if ye think ye may with a pious prefumption strive to go beyond God in mercy, I fhall not be one now that would diffuade ye. Though God for less than ten just perfons would not spare Sodom, yet if you can find, after due fearch, but only one good thing in prelaty, either to religion or civil government, to king or parliament, to prince or people, to law, liberty, wealth, or learning, spare her, let her live, let her fpread among ye, till with her fhadow all your dignities and honours, and all the glory of the land be darkened and obfcured. But on the contrary, if the be found to be malignant, hoftile, destructive to all these, as nothing can be furer, then let your fevere and impartial doom imitate the divine vengeance; rain down your punishing force upon this godlefs and oppreffing government, and bring fuch a dead fea of fubverfion upon her, that she may never in this land rife more to afflict the holy reformed church, and the elect people of God.
THE REMONSTRANT'S DEFENCE
ALTHOUGH it be a certain truth, that they who undertake a religious cause need not care to be men-pleasers ; yet because the fatisfaction of tender and mild confciences is far different from that which is called men-pleafing; to fatisfy fuch, I fhall addrefs myself in few words to give notice beforehand of fomething in this book, which to fome men perhaps may feem offenfive, that when I have rendered a lawful reafon of what is done, I may truft to have faved the labour of defending or excufing hereafter. We all know that in private or perfonal injuries, yea in public fufferings for the cause of Chrift, his rule and example teaches us to be fo far from a readiness to speak evil, as not to answer the reviler in his language, though never fo much provoked: yet in the detecting, and convincing of any notorious enemy to truth and his country's peace, efpecially that is conceited to have a voluble and fmart fluence of tongue, and in the vain confidence of that, and out of a more tenacious cling to worldly respects, ftands up for all the reft to juftify a long ufurpation and convicted pfeudepifcopy of prelates, with all their ceremonies, liturgies, and tyrannies, which God and man are now ready to explode and hifs out of the land; I fuppofe, and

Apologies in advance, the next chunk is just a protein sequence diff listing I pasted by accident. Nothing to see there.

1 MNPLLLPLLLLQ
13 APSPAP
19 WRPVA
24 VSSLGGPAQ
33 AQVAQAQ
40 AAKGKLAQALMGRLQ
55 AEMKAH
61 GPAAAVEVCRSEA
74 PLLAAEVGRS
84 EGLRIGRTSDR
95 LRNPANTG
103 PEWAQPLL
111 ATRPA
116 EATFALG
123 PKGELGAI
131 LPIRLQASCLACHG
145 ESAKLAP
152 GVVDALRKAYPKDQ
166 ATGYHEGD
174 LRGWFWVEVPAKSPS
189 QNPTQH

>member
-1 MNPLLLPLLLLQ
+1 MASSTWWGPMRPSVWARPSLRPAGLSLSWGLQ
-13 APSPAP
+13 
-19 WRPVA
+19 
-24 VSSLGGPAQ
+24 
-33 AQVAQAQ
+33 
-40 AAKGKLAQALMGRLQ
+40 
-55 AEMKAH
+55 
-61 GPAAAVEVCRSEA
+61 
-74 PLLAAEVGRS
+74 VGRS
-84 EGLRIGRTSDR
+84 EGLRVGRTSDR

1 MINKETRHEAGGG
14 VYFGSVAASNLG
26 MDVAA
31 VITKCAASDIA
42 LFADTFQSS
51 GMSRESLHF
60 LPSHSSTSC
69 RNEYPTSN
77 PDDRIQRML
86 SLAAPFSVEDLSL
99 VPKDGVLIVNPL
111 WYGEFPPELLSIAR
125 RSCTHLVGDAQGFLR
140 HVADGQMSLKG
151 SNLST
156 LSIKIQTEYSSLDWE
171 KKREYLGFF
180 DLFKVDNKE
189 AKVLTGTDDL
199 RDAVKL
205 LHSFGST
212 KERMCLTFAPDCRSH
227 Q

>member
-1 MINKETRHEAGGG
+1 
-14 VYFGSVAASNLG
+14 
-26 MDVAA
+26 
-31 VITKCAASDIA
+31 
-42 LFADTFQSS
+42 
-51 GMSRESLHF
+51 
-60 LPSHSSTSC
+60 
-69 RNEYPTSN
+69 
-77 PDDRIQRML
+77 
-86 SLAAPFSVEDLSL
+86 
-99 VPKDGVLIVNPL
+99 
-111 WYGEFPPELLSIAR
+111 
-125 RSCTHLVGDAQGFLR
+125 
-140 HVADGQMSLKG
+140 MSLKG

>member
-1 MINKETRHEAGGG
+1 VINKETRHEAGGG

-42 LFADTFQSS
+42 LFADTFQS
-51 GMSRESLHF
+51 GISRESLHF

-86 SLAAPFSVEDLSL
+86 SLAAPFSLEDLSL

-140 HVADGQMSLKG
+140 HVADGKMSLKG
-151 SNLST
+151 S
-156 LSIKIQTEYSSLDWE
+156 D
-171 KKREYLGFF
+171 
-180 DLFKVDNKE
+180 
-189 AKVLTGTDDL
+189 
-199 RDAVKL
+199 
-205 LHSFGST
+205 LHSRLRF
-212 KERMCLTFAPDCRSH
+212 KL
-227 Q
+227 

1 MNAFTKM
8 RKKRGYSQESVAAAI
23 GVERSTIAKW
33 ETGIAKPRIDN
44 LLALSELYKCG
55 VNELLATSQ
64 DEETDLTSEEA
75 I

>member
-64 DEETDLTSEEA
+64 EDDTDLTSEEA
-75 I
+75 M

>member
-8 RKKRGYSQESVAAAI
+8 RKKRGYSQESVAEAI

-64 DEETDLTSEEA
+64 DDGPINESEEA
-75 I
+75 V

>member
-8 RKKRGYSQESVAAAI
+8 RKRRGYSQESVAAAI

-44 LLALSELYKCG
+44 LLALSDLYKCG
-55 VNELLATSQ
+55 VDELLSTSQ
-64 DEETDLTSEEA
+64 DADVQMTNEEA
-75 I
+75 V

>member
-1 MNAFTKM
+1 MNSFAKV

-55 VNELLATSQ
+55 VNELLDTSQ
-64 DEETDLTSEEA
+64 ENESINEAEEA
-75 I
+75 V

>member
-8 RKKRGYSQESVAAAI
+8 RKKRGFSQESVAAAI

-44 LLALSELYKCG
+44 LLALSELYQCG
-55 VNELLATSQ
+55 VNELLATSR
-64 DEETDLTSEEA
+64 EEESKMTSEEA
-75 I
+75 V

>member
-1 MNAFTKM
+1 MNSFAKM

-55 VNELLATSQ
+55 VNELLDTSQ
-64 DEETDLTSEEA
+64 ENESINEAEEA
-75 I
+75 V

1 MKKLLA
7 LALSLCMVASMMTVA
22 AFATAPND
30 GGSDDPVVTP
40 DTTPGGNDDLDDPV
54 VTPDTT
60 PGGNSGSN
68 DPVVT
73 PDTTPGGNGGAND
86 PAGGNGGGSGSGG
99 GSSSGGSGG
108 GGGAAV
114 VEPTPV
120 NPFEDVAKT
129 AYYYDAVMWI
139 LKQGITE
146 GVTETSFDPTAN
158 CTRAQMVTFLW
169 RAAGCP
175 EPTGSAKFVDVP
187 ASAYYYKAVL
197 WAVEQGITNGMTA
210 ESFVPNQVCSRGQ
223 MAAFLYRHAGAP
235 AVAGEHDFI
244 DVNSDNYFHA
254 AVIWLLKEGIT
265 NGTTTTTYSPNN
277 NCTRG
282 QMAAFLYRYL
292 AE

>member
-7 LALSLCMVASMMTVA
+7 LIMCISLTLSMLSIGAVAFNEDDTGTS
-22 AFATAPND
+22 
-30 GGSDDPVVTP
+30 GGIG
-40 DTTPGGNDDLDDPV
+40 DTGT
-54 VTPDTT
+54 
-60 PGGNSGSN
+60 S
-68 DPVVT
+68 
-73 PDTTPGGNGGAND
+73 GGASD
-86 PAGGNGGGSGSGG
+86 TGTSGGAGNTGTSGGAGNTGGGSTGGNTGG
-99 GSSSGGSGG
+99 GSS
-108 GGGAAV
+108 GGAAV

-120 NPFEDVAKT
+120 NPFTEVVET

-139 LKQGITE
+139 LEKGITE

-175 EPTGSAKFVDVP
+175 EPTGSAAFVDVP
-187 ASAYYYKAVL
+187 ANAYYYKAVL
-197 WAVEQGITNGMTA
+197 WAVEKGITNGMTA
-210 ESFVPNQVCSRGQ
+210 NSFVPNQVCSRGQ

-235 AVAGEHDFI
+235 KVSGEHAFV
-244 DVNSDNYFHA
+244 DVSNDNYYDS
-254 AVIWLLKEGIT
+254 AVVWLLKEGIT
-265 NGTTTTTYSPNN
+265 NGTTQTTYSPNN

more than fuppofe, it will be nothing difagreeing from chriftian meeknefs, to handle fuch a one in a rougher accent, and to fend home his haughtiness well befpurted with his own holy-water. Nor to do thus are we unautoritied either from the moral precept of Solomon, to anfwer him thereafter that prides him in his folly; nor from the example of Chrift, and all his followers in all ages, who, in the refuting of thofe that refifted found doctrine, and by fubtile diffimulations corrupted the minds of men, have wrought up their zealous fouls into fuch vehemencies, as nothing could be more killingly fpoken: for who can be a greater enemy to mankind, who a more dangerous deceiver, than he who, defending a traditional corruption, ufes no common arts, but with a wily ftratagem of yielding to the time a greater part of his caufe, feeming to forego all that man's invention hath done therein, and driven from much of his hold in fcripture; yet leaving it hanging by a twined thread, not from divine command, but from apoftolical prudence or affent; as if he had the furety of fome rolling trench, creeps up by this mean to his relinquifhed fortrefs of divine authority again, and still hovering between the confines of that which he dares not be openly, and that which he will not be fincerely, trains on the eafy chriftian infenfibly within the close ambushment of worft errours, and with a fly fhuffle of counterfeit principles, chopping and changing till he have gleaned all the good ones out of their minds, leaves them at laft, after a flight resemblance of fweeping and garnishing, under the sevenfold poffeffion of a defperate ftupidity? And therefore they that love the fouls of men, which is the dearest love, and ftirs up the noblest jealousy, when they meet with fuch collufion, cannot be blamed though they be tranfported with the zeal of truth to a well heated fervency; efpecially, feeing they which thus offend against the fouls of their brethren, do it with delight to their great gain, eafe, and advancement in this world; but they that feek to difcover and oppofe their falie trade of deceiving, do it not without a fad and unwilling anger, not without many hazards; but without all private and perfonal